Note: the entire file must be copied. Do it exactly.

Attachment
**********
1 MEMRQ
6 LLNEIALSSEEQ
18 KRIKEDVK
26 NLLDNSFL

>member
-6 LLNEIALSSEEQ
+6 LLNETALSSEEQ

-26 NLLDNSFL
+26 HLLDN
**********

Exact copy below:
1 MEMRQ
6 LLNEIALSSEEQ
18 KRIKEDVK
26 NLLDNSFL

>member
-6 LLNEIALSSEEQ
+6 LLNETALSSEEQ

-26 NLLDNSFL
+26 HLLDN